The relationship between corruption and violent conflict is complex and significant. Corruption affects access to basic services, contributes to resource scarcity, and fuels organized crime. It was included on a European Commission checklist for the root causes of conflict, and it was cited as a potential driver of extremism in the 2019 report of the Task Force on Extremism in Fragile States. Focusing on several social movements in Kenya, this report reviews the efforts of collective civic action to combat corruption and advance transparency, accountability, and good governance.
Last week, Tunisians voted for “a wholesale dismissal of everyone who’s governed before” in the first round of presidential elections, said USIP’s Leo Siebert. And with parliamentary and runoff elections upcoming, a string of free and fair elections could help Tunisia “prove to the world, and be a model to its neighbors, that democracy is possible.”
The halt in the U.S.-Taliban dialogue, plus Afghanistan’s September election, has forced a hiatus in formal peace efforts in the Afghan war—and that creates an opening to strengthen them. A year of preliminary talks has not yet laid a solid foundation for the broad political settlement that can end the bloodshed. While talks so far have mainly excluded Afghan women, youth and civil society, the sudden pause in formal peacemaking offers a chance to forge a more inclusive, and thus reliable, process. Even better, a little-noted encounter in Qatar between women and Taliban leaders signals that a broader process is doable.
Focusing on transparency and anti-corruption issues, this report discusses the findings from a series of participatory workshops and more than seventy interviews with social movement actors and organizations in Kenya, Nigeria, and Ukraine. It looks at the different ways social movement actors in these countries were influenced by foreign financial support and training, including in terms of the goals they set, the tactics and activities they pursue, and whether receiving foreign support compromises their legitimacy with their domestic constituents.
After several delays, Afghans will finally head to the polls on Saturday to elect their next president. The election comes amid an indefinite stall in the year-long U.S.-Taliban negotiations following the cancellation of a high-level summit earlier in the month. There has been a debate over the sequencing of elections and the peace process for months, but the vote will move ahead this weekend. As with all post-2001 Afghan elections, security risks and the potential for fraud and abuse loom over these polls. USIP’s Scott Worden and Colin Cookman look at how insecurity will impact the legitimacy of the vote and what measures have been taken to combat electoral mismanagement and fraud.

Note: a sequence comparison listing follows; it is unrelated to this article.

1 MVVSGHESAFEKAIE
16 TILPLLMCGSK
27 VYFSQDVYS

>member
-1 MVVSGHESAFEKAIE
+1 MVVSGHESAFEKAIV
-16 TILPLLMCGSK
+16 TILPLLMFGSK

The United States cannot avoid or ignore the conflict in Syria. From the outset of hostilities, minimizing American involvement in the war and safeguarding U.S. national security interests have proven to be incompatible goals. This will remain the case for the foreseeable future. The essential question before American policymakers is not whether the United States should keep or with- draw its forces in Syria, but what strategy and mix of tools will best protect the United States from the conflict’s reverberations and advance American interests. This report sets out such a strategy.
In February 2019, the Ethiopian parliament adopted a landmark proclamation establishing a national reconciliation commission, the first-ever such institution in Ethiopia. Six months on, the commission has developed a three-year plan and begun consultations. But the body was formed without broad-based political consensus regarding its mandate, so has yet to win the critical trust of Ethiopia’s many social and political groups. Dr. Solomon Ayele Dersso discusses the mandate of this body, the challenges ahead, and how the commission could help build peace in Africa’s second most populous country.
The surprise results of Tunisia’s first-round presidential election gave a clear message to the country’s political establishment: Tunisians want change and they want it now. Neither of the two winning candidates set to face off in the second round have ever held political office nor are affiliated with the political parties that have led Tunisia’s transition. Many of the issues that sparked the uprising eight years ago—like corruption and unemployment—continue to bedevil the North African nation. Yet the first-round vote demonstrates that Tunisians aren’t willing to give up on democracy and want new leaders.
Ahead of the International Day of Peace on September 21, USIP’s Jill Welch talks about how the Institute’s annual Peace Day Challenge gives people around the world “the opportunity to take an action, however big or small, to make peace possible together.”
The chances that trade talks scheduled to resume with China next month will result in any broad agreement with the U.S. are slim to none, said two members of a bipartisan congressional panel focused on U.S.-China relations. “It’s important that we keep talking,” said Rep. Rick Larsen (D-WA), the co-chair of the House of Representatives U.S.-China Working Group. “That’s a positive, but I haven’t seen anything that has changed to ensure that something would be different” when U.S. and Chinese trade officials are scheduled to sit down again in early October.